Tearful Sofia Kenin crumbles under pressure of title defence

Australian Open title defence ended by Estonian veteran Kaia Kanepi in second round

United States’ Sofia Kenin leaves the court following her second round loss to Estonia’s Kaia Kanepi during at the Australian Open. Photograph: AP

United States’ Sofia Kenin leaves the court following her second round loss to Estonia’s Kaia Kanepi during at the Australian Open. Photograph: AP

 

An hour after her Australian Open title defence crumbled with a 6-3 6-2 second round defeat to Kaia Kanepi, Sofia Kenin arrived in the press room with reddened eyes. Although she had already been crying, she admirably answered each question as well as she could: she explained that her opponent had played well but she was unable to execute her own shots. She concluded that she simply could not handle the pressure.

It was when she was asked to explain exactly where the pressure came from that Kenin’s composure waned: “I feel like everyone was always asking me, ‘Would you want to? Do you see yourself getting [to Melbourne] and winning again?’ Obviously I said yes. Yeah, I mean, with the way I’m playing, no’” She began to cry.

Despite Kanepi being 35-years-old, wearing cheap attire, no logo and finishing last season ranked 91 places below her opponent, there was little shock at the result. Kenin was downed by one of the most brutal, heavy ball strikers on the tour. The Estonian’s ability has taken her as high as 15th in the rankings and there was a time when it seemed that she had everything in her hands to be a perennial top 20 player.

Instead, Kanepi has become the resident grand slam upset specialist in women’s tennis. She is the name that every seeded player dreads and one of the few players to consistently make true on her ability to pull off an upset. Her win against Kenin marks her eighth grand slam win against a top 10 player and she has compiled a winning 7-6 record against them since June 2010, with victories over Simona Halep, Caroline Wozniacki and Jelena Jankovic. Her top 10 record is 5-29 at regular WTA events. Such was her confidence against Kenin, she closed the match with three aces.

The rise of Kenin over the past 13 months has happened precisely because of her ability to handle pressure in different contexts. Not only did she break through to win a surprise maiden slam title, but even after a pandemic disrupted the world and the tennis season was scuppered for five months, she returned to reach the Roland Garros final on her weakest surface.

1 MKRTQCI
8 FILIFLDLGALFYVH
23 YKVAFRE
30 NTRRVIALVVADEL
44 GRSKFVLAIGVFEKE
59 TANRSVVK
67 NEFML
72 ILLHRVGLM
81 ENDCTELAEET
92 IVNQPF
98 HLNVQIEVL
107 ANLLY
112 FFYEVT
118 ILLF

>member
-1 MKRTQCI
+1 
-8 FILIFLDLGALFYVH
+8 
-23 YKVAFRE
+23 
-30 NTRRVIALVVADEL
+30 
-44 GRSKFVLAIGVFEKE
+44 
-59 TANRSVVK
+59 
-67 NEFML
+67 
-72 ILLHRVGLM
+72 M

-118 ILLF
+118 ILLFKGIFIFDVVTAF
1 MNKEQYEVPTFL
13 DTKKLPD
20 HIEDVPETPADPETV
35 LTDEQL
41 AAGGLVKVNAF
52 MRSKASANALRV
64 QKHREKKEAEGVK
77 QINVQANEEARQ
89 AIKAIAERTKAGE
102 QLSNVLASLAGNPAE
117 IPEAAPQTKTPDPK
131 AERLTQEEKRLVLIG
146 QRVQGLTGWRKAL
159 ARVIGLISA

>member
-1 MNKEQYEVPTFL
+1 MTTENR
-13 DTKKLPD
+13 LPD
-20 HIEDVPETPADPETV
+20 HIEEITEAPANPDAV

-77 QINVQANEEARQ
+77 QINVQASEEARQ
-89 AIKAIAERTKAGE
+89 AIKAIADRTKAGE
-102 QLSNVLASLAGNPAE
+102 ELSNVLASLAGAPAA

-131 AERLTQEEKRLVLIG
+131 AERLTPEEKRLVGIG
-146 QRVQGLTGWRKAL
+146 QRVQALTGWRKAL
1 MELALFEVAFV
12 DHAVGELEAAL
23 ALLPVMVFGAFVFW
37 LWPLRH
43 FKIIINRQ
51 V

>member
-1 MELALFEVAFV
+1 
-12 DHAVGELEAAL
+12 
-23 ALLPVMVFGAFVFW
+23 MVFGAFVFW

At its heart, there are few spectacular things about her game. She is a strong athlete with a pearl of a backhand, consistent depth and a resolve to never offer her opponents the same type of ball twice. What has separated her young career from players of similar styles is her ability to elevate her game in acute pressure moments within matches. When Garbiñe Muguruza was prowling on her serve at 2-2 in the third set of their Australian Open final last year, Kenin stepped in and produced an all-time great service game by striking five winners from 0-40 down. She did not lose another game.

Kenin’s departure from the Australian Open underlines the varying types of pressure in tennis and the necessity of dealing with it all. Throughout her period at the top, Kenin has been able to fly under the radar, avoiding so much of the attention focused on other young players like Coco Gauff and Amanda Anisimova. It has often been described negatively, as an error that needs to be corrected with more media attention and interest to a worthy talent. Kenin has said that she uses her relative lack of interest and endorsements as motivation to improve.

However, not being in the spotlight has allowed Kenin the opportunity to develop her game and make early mistakes in peace. The demands and distractions that come with being a top player are always intense and the best players find a way to block out the noise and zone in on their ultimate goals. How Kenin handles it in the future will determine how long she remains at the top.

Meanwhile, the world No 1 Ashleigh Barty moved into the third round with a 6-1 7-6(7) win over countrywoman Daria Gavrilova and fifth seed Elina Svitolina defeated Coco Gauff 6-4 6-3. Heather Watson was unable to advance to the third round, falling in three sets to 21st seed Anett Kontaveit. – Guardian

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